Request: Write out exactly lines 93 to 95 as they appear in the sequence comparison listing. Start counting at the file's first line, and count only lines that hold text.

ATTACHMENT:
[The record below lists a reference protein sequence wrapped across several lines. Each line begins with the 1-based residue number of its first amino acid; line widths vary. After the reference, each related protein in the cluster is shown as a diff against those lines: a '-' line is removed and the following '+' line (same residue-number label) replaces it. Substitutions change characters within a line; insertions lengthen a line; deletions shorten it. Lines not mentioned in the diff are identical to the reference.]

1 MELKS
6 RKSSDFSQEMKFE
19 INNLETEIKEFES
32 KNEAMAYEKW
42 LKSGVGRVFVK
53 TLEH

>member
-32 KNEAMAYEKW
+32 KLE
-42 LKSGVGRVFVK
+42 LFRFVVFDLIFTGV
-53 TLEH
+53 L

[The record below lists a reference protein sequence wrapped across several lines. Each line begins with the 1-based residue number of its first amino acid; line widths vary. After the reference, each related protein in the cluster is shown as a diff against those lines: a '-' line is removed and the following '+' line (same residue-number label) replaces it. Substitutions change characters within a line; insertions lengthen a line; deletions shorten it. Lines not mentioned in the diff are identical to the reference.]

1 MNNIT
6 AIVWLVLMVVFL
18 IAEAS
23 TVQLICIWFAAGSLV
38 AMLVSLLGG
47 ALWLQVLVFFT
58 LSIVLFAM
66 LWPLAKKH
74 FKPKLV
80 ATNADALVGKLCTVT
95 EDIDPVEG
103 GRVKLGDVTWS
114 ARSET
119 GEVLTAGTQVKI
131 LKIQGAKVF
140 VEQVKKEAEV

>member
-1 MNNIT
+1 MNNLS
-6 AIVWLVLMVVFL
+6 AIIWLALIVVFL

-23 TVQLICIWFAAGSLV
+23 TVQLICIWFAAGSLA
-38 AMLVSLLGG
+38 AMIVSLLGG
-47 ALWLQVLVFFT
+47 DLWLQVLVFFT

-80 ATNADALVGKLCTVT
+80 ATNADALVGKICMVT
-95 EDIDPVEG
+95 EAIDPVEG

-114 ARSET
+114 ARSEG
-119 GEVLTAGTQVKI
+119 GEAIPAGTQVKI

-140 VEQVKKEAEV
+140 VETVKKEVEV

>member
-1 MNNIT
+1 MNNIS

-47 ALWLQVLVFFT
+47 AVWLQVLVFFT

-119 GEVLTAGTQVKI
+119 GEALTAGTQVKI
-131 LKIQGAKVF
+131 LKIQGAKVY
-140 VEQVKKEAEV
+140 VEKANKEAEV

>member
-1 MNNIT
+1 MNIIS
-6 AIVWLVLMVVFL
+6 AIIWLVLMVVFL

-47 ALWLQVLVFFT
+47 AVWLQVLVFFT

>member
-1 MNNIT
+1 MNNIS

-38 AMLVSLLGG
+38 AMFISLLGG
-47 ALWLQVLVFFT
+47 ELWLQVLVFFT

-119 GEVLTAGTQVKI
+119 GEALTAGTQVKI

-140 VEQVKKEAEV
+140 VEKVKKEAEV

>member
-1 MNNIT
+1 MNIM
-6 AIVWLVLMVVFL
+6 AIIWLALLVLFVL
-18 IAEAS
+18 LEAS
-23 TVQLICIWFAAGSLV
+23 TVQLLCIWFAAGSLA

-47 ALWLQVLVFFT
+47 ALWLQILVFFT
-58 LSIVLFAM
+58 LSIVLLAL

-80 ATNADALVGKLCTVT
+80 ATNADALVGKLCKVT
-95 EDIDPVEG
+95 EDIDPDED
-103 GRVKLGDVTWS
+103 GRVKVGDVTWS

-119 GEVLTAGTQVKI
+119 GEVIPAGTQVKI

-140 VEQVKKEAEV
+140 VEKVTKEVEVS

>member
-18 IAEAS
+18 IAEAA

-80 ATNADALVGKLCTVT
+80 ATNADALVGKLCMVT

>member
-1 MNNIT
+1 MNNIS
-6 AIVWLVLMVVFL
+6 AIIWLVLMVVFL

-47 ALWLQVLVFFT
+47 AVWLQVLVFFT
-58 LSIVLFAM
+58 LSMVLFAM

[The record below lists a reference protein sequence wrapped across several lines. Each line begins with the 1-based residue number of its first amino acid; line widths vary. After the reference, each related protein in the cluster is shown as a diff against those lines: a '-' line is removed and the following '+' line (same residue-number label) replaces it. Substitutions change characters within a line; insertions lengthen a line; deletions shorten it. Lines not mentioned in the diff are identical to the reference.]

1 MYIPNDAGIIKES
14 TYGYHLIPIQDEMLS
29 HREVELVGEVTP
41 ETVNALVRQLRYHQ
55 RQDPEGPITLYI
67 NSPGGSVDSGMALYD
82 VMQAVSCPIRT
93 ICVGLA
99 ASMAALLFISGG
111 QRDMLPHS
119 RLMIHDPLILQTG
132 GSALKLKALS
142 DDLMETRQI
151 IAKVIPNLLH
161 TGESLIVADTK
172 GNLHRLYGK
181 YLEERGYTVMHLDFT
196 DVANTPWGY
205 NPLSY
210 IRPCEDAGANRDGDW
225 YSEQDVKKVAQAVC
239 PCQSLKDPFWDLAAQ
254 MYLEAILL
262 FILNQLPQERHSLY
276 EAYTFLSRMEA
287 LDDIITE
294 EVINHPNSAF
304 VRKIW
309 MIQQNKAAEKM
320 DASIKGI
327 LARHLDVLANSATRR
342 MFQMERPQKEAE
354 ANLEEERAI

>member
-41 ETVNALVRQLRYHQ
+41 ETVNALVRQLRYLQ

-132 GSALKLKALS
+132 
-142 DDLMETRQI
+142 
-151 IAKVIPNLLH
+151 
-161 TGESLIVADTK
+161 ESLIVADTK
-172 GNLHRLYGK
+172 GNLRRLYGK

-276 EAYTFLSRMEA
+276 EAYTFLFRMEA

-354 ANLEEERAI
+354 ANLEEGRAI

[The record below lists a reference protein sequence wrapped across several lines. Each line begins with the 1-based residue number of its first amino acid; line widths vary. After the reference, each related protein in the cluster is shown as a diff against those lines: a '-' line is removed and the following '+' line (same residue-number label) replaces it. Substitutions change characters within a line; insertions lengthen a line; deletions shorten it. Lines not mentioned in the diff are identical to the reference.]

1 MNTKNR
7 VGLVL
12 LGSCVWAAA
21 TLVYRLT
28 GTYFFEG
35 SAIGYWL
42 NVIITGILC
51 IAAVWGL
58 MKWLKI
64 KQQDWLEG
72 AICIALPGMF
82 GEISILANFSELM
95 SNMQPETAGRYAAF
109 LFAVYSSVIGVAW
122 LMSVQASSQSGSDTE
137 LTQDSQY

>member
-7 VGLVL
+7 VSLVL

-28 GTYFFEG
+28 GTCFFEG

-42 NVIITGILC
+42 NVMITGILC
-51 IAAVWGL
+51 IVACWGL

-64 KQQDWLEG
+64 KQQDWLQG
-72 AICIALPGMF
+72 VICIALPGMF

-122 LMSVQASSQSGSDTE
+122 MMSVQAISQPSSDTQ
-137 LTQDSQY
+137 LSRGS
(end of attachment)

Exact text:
-58 LSIVLFAM
+58 LSIVLLAL

-80 ATNADALVGKLCTVT